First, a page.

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Suspicious Activities

In This Section
What is Neighborhood Watch? | How Neighborhood Watch Operates | What You Can Do | Other Neighborhood Watch Activities | Observation | Suspicious Activities | Obtain Details About the Suspect | Describing the Vehicle | Calling the Police | Dialing 911

How to Detect Suspicious Activities

In reality, we live in a world where there are unlimited numbers of people, things, and situations that could be considered suspicious. You are going to be taught some general principles regarding what you should consider as a suspicious person, activity, or circumstance.

What is a Suspicious Activity?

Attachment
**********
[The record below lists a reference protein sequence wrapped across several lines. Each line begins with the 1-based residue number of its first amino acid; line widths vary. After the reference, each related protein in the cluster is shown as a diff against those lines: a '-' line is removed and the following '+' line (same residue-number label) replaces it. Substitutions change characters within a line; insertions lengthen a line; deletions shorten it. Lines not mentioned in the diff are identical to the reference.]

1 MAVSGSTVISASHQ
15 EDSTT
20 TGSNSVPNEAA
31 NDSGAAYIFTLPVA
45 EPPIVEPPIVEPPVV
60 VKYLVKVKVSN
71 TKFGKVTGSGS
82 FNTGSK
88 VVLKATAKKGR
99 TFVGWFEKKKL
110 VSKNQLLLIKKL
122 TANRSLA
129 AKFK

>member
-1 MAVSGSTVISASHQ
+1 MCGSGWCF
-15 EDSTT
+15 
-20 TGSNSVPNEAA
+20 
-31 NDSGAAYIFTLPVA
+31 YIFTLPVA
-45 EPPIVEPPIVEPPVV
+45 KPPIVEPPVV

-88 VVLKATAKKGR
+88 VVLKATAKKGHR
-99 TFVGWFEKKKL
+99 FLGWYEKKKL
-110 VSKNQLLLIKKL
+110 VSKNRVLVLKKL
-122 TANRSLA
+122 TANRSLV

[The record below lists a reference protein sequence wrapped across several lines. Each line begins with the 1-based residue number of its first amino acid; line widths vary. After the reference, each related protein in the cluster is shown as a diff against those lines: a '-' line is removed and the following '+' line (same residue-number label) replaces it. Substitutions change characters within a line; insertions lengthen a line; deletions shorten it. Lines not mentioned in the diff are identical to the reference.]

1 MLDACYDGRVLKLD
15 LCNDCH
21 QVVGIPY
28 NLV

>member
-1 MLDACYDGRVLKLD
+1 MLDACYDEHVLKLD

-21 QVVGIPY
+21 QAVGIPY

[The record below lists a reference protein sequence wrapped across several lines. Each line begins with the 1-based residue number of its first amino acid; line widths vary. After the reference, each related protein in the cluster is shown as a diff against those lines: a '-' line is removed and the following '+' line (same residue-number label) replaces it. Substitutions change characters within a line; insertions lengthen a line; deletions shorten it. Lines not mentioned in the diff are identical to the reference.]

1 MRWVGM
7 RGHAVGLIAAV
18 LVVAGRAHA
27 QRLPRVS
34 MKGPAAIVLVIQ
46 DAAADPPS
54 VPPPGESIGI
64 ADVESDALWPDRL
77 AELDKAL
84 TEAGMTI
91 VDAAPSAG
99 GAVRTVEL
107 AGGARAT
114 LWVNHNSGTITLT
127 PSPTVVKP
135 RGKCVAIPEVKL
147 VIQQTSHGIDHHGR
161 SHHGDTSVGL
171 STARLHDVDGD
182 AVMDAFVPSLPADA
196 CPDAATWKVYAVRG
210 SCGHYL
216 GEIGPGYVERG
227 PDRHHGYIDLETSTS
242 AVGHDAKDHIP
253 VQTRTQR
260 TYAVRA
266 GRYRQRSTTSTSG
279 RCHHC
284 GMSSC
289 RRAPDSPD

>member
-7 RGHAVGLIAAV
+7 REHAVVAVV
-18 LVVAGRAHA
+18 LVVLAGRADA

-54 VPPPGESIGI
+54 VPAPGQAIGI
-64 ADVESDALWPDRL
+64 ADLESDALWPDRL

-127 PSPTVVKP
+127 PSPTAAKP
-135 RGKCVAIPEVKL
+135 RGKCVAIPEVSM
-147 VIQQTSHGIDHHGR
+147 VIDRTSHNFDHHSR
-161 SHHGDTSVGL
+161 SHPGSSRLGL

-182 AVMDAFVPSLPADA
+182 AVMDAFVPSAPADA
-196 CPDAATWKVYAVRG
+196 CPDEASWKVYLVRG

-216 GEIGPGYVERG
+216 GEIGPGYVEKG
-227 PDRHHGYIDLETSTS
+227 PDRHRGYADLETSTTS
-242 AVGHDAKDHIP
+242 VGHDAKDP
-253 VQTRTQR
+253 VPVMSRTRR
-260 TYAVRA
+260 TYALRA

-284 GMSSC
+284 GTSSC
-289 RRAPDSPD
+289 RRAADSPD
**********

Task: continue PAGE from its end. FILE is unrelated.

A suspicious activity occurs when a person’s conduct or action does not fit the norm of your neighborhood or the surrounding circumstances. It is when your attention is drawn to a person’s conduct that is unusual, different, odd, dangerous, appears wrongful, or “just not right” under the circumstances. A suspicious activity is an occurrence that is out of place and should not be happening in your neighborhood under normal circumstances. For example, you see in the middle of the night a truck parked down your street with two people loading furniture and other things of value into it. You further observe that there are no lights on at the residence from which the furniture is being taken. Obviously, this is a suspicious activity. People don’ usually move furniture in the middle of the night, especially when the lights are out. If you were to observe such a suspicious activity you should immediately call the police as there would be a high probability that burglars were breaking into your neighbor’s house.